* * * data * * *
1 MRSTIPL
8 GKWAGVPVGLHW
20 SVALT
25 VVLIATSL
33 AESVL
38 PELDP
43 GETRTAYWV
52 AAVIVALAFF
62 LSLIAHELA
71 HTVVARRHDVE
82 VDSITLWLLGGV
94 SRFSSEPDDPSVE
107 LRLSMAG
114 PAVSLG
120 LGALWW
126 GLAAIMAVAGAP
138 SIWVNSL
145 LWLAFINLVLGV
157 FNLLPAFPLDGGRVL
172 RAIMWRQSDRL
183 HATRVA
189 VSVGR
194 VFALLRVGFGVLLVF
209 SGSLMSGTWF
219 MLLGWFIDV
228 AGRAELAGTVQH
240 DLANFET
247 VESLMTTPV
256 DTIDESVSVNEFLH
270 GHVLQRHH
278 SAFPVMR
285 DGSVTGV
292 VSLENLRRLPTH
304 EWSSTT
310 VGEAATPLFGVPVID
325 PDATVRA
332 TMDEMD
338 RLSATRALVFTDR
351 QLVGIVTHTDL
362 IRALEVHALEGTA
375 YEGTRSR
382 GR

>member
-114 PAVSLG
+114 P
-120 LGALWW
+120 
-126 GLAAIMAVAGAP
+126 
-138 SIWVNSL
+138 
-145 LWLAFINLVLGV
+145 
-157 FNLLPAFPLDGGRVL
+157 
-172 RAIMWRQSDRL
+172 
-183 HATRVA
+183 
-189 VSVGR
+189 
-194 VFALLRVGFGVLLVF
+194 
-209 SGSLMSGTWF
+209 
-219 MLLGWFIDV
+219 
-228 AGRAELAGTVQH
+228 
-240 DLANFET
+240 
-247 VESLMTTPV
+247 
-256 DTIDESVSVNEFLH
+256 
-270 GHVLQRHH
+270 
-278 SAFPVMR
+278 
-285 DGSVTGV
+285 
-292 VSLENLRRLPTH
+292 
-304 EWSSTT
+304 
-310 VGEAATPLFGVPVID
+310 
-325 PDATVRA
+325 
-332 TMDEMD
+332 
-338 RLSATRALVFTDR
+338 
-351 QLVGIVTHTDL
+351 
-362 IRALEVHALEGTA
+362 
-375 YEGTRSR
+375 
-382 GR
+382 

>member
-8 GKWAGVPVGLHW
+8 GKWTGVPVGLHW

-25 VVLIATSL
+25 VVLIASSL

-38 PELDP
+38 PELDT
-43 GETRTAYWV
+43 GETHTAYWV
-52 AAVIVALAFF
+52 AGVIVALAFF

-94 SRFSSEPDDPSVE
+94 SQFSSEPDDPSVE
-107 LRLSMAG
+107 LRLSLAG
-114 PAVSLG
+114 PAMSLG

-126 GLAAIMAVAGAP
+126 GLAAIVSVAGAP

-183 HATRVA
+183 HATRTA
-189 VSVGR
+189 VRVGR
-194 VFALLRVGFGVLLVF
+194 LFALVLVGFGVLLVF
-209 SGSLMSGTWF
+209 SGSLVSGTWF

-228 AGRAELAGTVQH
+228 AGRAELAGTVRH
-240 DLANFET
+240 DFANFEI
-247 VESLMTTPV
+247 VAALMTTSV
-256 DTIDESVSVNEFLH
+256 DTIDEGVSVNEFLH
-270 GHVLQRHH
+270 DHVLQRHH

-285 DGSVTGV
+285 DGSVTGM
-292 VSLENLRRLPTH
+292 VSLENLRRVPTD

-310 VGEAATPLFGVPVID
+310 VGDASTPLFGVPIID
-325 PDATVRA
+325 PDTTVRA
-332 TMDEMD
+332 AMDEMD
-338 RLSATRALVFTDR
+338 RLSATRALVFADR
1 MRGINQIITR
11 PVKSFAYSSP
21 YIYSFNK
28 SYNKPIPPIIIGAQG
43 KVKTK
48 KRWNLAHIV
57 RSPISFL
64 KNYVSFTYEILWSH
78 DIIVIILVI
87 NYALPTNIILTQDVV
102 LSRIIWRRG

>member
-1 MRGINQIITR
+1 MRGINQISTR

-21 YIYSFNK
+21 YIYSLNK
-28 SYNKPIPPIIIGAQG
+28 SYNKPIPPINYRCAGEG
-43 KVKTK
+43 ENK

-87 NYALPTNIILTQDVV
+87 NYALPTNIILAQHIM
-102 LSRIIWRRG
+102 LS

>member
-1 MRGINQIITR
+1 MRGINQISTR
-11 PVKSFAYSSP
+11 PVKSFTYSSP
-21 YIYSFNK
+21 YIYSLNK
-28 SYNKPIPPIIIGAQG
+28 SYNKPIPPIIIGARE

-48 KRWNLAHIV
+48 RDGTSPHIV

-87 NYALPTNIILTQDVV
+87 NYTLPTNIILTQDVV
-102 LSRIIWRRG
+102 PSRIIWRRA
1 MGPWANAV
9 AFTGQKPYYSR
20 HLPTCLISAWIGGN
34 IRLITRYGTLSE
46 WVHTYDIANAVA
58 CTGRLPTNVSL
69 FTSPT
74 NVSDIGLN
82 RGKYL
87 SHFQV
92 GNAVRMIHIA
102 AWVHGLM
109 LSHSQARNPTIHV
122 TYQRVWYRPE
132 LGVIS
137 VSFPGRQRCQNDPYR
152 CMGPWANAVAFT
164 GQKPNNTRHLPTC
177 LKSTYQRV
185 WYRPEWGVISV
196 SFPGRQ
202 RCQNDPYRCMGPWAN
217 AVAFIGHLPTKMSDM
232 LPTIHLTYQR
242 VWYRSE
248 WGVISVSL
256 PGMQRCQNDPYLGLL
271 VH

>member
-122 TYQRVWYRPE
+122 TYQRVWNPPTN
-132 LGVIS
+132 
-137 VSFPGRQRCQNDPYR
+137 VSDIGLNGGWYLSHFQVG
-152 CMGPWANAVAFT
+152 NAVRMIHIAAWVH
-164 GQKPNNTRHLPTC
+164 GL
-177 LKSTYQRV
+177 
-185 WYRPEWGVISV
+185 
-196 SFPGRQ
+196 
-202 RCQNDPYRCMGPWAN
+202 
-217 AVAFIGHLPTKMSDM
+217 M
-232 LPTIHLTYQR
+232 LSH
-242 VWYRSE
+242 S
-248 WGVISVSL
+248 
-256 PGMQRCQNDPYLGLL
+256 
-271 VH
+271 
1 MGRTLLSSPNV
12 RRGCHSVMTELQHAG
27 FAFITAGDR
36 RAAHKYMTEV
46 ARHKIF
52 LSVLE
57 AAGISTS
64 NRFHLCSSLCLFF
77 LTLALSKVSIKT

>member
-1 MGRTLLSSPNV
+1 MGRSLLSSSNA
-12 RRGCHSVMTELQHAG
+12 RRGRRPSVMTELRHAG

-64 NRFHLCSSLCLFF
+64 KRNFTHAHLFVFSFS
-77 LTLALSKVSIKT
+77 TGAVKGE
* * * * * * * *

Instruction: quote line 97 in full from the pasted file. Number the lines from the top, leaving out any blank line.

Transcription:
+362 